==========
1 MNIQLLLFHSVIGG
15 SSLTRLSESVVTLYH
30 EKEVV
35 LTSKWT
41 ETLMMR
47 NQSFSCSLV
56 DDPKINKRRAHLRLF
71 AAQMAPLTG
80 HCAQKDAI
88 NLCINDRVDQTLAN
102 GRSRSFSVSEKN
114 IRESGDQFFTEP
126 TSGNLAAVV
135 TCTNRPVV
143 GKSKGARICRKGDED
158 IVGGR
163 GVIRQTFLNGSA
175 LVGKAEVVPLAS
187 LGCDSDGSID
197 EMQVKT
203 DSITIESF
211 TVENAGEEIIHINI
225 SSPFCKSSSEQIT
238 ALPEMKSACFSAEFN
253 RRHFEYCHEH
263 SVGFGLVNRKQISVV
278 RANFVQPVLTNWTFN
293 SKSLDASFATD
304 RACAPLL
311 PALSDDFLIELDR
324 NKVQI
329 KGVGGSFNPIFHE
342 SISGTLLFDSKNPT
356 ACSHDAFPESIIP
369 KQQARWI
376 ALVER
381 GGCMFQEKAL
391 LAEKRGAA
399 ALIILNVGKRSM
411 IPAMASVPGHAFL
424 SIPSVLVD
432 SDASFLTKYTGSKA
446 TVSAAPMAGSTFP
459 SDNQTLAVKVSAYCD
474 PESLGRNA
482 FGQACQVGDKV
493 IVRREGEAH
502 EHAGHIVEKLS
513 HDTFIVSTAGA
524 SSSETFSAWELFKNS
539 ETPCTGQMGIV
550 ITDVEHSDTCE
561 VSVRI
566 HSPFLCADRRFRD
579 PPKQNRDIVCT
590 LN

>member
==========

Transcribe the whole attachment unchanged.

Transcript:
1 MNIQLLLFHSVIGG
15 SSLTRLSESVVTLYH
30 EKEVV
35 LTSKWT
41 ETLMMR
47 NQSFSCSLV
56 DDPKINKRRAHLRLF
71 AAQMAPLTG
80 HCAQKDAI
88 NLCINDRVDQTLAN
102 GRSRSFSVSEKN
114 IRESGDQFFTEP
126 TSGNLAAVV
135 TCTNRPVV
143 GKSKGARICRKGDED
158 IVGGR
163 GVIRQTFLNGSA
175 LVGKAEVVPLAS
187 LGCDSDGSID
197 EMQVKT
203 DSITIESF
211 TVENAGEEIIHINI
225 SSPFCKSSSEQIT
238 ALPEMKSACFSAEFN
253 RRHFEYCHEH
263 SVGFGLVNRKQISVV
278 RANFVQPVLTNWTFN
293 SKSLDASFATD
304 RACAPLL
311 PALSDDFLIELDR
324 NKVQI
329 KGVGGSFNPIFHE
342 SISGTLLFDSKNPT
356 ACSHDAFPESIIP
369 KQQARWI
376 ALVER
381 GGCMFQEKAL
391 LAEKRGAA
399 ALIILNVGKRSM
411 IPAMASVPGHAFL
424 SIPSVLVD
432 SDASFLTKYTGSKA
446 TVSAAPMAGSTFP
459 SDNQTLAVKVSAYCD
474 PESLGRNA
482 FGQACQVGDKV
493 IVRREGEAH
502 EHAGHIVEKLS
513 HDTFIVSTAGA
524 SSSETFSAWELFKNS
539 ETPCTGQMGIV
550 ITDVEHSDTCE
561 VSVRI
566 HSPFLCADRRFRD
579 PPKQNRDIVCT
590 LN

>member